UK raises taxes to tackle health, social care crisis

After spending huge amounts of money to fight the COVID-19 pandemic, Johnson is returning to an early pledge to address Britain's creaking social care system, where costs are projected to double as the population ages over the next two decades.

He also moved to try to tackle a backlog in Britain's health system, which has seen millions waiting months for treatment from the state-run National Health Service, after resources were refocused to deal with those suffering from the coronavirus.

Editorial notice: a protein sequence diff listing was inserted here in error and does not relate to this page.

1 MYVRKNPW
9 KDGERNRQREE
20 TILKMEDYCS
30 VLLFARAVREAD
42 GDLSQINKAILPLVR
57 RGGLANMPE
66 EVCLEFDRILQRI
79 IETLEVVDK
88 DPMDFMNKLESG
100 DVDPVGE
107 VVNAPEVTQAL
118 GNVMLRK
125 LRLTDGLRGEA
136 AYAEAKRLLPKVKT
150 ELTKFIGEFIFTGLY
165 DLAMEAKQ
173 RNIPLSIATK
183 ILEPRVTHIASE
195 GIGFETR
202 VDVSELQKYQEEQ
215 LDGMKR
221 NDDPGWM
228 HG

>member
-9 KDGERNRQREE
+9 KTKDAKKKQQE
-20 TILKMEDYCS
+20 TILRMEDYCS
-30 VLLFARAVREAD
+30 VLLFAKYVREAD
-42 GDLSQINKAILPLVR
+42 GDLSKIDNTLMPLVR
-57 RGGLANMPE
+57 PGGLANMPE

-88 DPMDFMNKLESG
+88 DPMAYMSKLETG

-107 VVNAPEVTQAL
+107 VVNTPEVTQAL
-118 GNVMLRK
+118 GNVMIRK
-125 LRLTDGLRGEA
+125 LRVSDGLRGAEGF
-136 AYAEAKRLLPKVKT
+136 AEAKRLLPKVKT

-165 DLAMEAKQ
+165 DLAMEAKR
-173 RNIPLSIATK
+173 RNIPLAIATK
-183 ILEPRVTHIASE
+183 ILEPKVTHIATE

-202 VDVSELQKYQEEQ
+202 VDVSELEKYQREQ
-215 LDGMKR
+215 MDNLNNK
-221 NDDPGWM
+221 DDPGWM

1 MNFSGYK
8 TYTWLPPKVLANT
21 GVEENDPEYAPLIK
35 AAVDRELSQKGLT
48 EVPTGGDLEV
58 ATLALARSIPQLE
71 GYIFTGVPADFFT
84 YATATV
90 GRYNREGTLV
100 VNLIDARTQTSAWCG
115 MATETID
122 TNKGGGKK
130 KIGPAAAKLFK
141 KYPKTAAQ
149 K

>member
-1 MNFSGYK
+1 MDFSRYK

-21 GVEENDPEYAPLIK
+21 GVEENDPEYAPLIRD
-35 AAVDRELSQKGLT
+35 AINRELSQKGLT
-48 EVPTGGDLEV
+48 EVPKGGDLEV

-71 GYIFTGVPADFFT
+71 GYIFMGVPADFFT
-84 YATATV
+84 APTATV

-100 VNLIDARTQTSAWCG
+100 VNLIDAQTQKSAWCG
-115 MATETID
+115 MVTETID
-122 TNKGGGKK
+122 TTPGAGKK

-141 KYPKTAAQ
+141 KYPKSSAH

British politicians have tried for years to find a way to pay for social care, though successive Conservative and Labour prime ministers have ducked the issue because they feared it would anger voters and their own parties.

Ignoring loud disquiet in his party, Johnson outlined what he described as a new health and social care levy that will see the rate of National Insurance payroll taxes paid by both workers and employers rise by 1.25 percentage points, with the same increase also applied to the tax on shareholder dividends.

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